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HP job cuts head towards the 50,000 mark as company tackles cost

Cliff Saran

A further 16,000 jobs are set to go at HP, as the company continues to slash its workforce amid a restructuring initiative that began in 2012.

Overall as many as 50,000 jobs are set to go by 2015.

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CFO Cathy Lesjak said: "We now expect approximately 45,000 to 50,000 people to leave the company under our announced 2012 restructuring program. This is up from our previous estimate of 34,000."

In a transcript of HP’s second-quarter 2014 earnings call, posted on the Seeking Alpha financial site, CEO Meg Whitman said: "No company likes to reduce their workforce but the reality is that HP must be manically focused on continuous improvement in our cost structure. We believe this further alignment along with the expected [industry] investment in innovation and infrastructure set us up as a force to be recon with in the rapidly shifting market where we compete."

HP posted second-quarter net revenue of $27.3 billion, down 1% from the same period in the previous year. In its personal systems division, commercial revenue increased 12% and consumer revenue declined 2%. Total units were up 10% with desktops units up 6% and notebooks units up 6%.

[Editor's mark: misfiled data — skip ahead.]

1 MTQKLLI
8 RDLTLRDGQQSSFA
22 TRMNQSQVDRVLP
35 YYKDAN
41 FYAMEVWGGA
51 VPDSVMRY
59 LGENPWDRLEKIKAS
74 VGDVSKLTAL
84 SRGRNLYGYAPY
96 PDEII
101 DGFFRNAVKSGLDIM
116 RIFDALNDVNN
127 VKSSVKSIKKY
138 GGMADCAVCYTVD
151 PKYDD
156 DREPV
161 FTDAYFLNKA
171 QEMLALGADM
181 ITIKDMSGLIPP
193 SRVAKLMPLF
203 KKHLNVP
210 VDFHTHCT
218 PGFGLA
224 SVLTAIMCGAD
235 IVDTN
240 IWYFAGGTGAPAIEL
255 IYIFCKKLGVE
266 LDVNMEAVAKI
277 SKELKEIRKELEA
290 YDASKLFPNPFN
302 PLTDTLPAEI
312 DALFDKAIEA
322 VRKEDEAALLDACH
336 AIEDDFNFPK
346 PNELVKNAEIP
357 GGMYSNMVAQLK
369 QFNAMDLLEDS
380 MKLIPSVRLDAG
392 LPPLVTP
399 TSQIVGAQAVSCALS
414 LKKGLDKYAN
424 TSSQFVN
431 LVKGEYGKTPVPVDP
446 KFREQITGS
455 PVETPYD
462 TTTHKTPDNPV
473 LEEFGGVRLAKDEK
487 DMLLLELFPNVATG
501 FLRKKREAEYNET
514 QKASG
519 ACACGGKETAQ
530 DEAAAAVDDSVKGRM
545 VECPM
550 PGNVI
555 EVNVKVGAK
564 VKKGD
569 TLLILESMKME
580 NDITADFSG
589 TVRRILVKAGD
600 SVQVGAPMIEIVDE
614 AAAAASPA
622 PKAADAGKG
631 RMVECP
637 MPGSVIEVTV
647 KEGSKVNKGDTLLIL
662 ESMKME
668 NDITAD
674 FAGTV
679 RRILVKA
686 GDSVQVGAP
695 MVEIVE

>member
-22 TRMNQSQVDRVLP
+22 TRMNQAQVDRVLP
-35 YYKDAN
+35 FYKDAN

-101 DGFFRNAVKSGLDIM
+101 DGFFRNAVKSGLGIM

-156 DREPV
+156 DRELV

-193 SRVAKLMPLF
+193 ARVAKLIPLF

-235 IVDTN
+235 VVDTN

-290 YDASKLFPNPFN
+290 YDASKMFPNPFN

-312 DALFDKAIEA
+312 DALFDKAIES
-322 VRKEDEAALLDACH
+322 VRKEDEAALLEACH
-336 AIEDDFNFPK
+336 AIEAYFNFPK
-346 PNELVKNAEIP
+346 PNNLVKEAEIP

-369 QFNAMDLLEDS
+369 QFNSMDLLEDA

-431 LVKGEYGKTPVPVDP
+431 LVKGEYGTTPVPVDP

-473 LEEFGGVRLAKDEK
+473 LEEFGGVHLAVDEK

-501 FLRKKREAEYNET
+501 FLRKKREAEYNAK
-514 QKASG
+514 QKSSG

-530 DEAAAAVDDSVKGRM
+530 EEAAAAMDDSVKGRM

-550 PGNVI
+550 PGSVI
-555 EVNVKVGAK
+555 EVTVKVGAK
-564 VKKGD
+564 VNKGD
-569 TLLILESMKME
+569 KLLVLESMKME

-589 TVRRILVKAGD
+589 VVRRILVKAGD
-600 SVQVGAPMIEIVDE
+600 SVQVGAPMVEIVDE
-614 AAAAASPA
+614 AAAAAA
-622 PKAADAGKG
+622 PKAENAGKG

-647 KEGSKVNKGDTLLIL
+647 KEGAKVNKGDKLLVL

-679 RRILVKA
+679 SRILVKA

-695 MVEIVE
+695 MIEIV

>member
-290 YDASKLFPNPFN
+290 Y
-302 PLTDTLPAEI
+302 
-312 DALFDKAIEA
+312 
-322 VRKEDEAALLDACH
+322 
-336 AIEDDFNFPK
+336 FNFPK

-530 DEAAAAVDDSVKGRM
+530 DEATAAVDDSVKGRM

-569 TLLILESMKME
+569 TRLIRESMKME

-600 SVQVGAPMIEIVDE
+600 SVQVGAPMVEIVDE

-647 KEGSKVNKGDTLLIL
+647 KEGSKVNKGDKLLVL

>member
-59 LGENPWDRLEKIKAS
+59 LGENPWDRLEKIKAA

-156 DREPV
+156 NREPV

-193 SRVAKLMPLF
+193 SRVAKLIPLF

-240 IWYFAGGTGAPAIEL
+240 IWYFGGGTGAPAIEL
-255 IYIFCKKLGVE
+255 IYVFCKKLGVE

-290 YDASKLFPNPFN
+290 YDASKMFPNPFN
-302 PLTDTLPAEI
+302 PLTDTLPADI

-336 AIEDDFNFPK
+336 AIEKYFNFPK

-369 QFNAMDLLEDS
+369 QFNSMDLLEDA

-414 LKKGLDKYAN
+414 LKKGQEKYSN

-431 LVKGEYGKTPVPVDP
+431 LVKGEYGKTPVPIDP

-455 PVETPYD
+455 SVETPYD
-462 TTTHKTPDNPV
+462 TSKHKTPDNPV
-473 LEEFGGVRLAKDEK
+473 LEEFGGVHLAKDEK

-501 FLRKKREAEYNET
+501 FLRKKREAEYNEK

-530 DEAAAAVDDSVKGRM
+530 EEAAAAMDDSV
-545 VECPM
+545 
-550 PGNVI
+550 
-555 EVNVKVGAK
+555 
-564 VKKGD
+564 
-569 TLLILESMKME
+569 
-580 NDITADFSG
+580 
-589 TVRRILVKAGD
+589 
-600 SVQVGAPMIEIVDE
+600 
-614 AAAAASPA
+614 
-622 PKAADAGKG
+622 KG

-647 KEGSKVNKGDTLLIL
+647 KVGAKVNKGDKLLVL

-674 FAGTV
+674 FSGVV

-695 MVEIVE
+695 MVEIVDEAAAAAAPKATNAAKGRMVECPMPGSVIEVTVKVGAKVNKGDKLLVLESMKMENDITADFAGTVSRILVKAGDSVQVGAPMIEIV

Whitman said: "Overall, we’re seeing a slowing market contraction and signs of stabilisation, particularly in commercial PCs. This is coupled with support from a refresh of an aging installed base and the expiration of Windows XP."

Industry standard server revenue was $2.8 billion, up 1% year-over-year. Whitman said HP was seeing growing interest in its low-powered Moonshot product. "We continue to see good customer interest in Moonshot with over 100 beta customers and engagements through our discovery labs and over 40 partners in the programme."

HP’s high-end server business, Business Critical systems, saw revenue decline 14% and storage revenue was down 6% over the prior years. Its networking business grew 6%.

Enterprise Services revenue was down 7% while software revenue was flat year over year. Enterprise Services revenue was down 7% and revenue in its Enterprise Group revenue fell 2%.

As Computer Weekly has previously reported, HP signed a deal with Foxconn in May to grab the share of the growing cloud server business market and to cater to the increasing demands of high-density servers for hyperscale computing. Through the agreement, Foxconn will manufacture HP’s hyerscale servers, including Moonshot servers.

Later this year HP will introduce Helion, which brings together HP’s cloud products and support services under a unified portfolio. It will be made available via HP’s partner network as well as in its datacentres.


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